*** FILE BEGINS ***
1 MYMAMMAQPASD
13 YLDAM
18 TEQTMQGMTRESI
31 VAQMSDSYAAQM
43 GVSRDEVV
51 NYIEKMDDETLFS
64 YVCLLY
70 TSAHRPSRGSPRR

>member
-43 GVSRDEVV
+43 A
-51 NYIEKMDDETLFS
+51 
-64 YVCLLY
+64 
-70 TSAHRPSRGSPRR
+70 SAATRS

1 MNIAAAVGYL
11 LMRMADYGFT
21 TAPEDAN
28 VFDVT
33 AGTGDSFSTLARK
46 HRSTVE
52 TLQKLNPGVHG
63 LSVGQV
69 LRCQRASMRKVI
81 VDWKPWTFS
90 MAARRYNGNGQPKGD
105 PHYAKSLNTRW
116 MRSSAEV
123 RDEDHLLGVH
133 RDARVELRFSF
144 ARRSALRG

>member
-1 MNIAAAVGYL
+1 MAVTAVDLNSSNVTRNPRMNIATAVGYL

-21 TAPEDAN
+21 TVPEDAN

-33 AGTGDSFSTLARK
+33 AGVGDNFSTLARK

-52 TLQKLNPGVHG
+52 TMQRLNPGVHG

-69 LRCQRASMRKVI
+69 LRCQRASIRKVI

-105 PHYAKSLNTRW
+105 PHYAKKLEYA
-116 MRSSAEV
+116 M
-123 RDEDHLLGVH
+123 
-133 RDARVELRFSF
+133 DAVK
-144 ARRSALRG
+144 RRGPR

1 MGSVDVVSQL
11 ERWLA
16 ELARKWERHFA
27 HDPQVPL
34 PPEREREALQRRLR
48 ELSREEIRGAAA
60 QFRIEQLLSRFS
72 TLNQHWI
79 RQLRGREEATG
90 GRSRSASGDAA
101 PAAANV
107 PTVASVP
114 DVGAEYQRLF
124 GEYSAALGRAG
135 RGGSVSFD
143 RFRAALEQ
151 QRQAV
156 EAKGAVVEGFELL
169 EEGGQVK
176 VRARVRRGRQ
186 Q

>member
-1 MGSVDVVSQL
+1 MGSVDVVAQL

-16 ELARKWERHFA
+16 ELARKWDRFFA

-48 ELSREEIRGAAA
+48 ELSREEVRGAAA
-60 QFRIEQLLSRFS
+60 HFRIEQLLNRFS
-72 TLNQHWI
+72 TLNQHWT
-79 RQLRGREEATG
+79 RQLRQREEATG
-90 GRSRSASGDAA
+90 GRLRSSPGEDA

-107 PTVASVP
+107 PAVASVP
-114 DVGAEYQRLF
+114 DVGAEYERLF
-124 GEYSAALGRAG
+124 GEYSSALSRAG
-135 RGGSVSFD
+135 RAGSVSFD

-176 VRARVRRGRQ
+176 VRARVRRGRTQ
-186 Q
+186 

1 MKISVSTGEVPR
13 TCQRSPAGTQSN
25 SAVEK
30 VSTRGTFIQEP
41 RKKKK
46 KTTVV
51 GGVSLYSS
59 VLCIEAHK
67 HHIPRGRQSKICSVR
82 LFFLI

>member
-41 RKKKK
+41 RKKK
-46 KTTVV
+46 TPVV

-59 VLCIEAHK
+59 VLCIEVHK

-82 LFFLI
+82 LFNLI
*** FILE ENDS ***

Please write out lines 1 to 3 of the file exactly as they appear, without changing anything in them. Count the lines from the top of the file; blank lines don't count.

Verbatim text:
1 MYMAMMAQPASD
13 YLDAM
18 TEQTMQGMTRESI